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Why purpose should be a top priority for founders and entrepreneurs

  • 5 mins
  • Article

An effective purpose can boost bottom-line performance: here's how to make it a priority.

Key takeaways

  • Defining an effective purpose can be of significant benefit to business performance.
  • It becomes more difficult to define purpose as a business grows, so it’s imperative to start early.

You can probably pitch your business in less than a minute, but can you explain why it really exists?

From the moment it’s formed, every business has a purpose – a “reason for being”. By default, it’s defined by the founders’ motivations for setting up shop in the first place.

For better or worse, those early intentions go on to shape the organisation’s culture, vision, and values as it grows.

But purpose has the potential to do more than frame your pitch deck. An effective purpose can have a proven, positive impact on bottom-line performance, but few founders make it a priority to consider their business purpose.

To unlock the benefits on offer, it’s important to understand what makes purpose effective, and how to embed it early.

Simon Clarkson

Simon Clarkson

Founder and CEO, Purposecraft

Purpose has the potential to do more than frame your pitch deck. An effective purpose can have a proven, positive impact on bottom-line performance, but few founders make it a priority to consider their business purpose.

Purpose drives performance

Business purpose comes in different forms and can drive very different results.

To illustrate, let’s compare two tech giants: Google, and X (formerly Twitter).

Google’s mission is “to organise the world’s information and make it universally accessible and useful”. It’s a foundation that’s inspired them to build innovative tools that have reshaped the way the world lives and works. It’s also made them one of the world’s first trillion-dollar companies.

Compare that to Twitter’s original purpose statement: “to connect its users and allow them to share their thoughts with their followers and others through the use of hashtags”.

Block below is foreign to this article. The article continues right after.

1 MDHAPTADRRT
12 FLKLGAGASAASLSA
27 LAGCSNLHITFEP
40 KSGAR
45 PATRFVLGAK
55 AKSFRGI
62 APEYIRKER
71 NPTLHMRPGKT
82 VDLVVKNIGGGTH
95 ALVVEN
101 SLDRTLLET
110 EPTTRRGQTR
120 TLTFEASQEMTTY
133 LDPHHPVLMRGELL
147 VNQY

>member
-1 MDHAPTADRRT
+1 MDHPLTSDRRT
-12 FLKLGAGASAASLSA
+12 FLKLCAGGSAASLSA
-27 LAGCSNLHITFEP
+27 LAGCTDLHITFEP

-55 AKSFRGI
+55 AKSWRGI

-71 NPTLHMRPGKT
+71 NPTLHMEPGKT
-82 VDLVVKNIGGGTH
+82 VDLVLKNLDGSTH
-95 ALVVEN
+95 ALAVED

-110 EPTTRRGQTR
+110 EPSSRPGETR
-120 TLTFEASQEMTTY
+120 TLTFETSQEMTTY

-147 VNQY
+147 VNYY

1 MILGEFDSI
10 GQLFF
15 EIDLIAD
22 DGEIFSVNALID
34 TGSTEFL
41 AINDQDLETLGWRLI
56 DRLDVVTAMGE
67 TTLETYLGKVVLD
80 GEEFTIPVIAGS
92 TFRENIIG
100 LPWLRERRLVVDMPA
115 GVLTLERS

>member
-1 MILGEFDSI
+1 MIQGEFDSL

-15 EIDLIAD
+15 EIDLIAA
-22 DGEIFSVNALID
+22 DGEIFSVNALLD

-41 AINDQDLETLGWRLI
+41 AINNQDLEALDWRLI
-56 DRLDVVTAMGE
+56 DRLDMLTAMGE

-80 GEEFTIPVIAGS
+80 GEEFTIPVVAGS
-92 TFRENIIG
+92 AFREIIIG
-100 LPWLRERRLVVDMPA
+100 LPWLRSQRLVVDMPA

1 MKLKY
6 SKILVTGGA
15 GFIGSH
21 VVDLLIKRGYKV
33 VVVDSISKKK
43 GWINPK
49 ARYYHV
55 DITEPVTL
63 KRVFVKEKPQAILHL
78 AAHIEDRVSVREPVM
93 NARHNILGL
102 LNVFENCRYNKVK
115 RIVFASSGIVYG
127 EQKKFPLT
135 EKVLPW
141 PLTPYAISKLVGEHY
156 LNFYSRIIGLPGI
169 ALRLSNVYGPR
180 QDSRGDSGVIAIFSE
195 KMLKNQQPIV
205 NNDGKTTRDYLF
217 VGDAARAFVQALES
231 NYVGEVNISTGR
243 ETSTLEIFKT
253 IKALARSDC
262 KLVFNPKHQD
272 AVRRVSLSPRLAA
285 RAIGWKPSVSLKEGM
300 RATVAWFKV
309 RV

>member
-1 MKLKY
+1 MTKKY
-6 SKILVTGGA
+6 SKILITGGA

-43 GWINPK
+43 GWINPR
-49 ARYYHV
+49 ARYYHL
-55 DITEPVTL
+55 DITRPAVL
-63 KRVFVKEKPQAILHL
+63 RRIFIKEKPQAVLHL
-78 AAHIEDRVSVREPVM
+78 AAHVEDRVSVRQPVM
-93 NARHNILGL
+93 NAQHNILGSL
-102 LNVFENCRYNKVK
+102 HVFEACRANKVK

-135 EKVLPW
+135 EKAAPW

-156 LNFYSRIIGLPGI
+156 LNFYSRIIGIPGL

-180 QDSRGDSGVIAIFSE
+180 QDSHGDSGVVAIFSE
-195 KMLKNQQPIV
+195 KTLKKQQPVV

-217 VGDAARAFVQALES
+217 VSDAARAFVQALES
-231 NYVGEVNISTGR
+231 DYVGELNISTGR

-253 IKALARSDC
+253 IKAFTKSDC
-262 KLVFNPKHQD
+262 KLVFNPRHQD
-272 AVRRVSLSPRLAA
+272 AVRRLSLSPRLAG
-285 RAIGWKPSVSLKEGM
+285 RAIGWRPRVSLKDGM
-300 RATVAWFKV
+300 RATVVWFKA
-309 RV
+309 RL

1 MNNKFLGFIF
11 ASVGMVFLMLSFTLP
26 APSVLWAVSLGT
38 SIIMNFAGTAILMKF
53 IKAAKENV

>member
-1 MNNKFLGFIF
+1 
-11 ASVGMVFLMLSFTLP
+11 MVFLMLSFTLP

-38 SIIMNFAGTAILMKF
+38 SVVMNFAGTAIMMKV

It’s easy to spot the difference. An effective purpose tells the organisation why what it does matters.

Google is set up to solve big problems, while Twitter is destined to make constant, small improvements.

Over time, a clear articulation of purpose can spark better teamwork and help to inspire employees, stakeholders and partners as they work towards their collective goal.

And that translates into a significant advantage.

Purpose-driven companies outperform their competitors

Purpose is a powerful business tool, not just the opening slide of a pitch deck, and offers significant competitive advantage in some key areas.

Figure 1: Likelihood of consumer behaviour towards company

Figure 1: Likelihood of consumer behaviour towards company

Customers favour purpose-driven companies

A survey of 8000 consumers found that they are four times more likely to trust, purchase from and recommend purpose-driven companies. They’re also six times more likely to defend a purpose-driven company in a “challenging moment”.1

Figure 1a: Influence on B2B customer behaviour

Figure 1a: Influence on B2B customer behaviour

That preference is true for B2B buyers, too. A quantitative survey of 3000 B2B buyers across multiple sectors confirmed that personal values like pride or popularity play a greater role than business or functional value. In fact, these qualities have twice the influence on commercial buying decisions.2

Figure 2: Productive output of employees

Figure 3: Company success with innovation and transformation efforts

Employees with an effective purpose are more productive

Apart from greater satisfaction, employees with a clear purpose move beyond engagement to being inspired. Data from Bain and Company3 suggests inspired employees are 50% more productive than engaged employees: a powerful advantage particularly for growing businesses.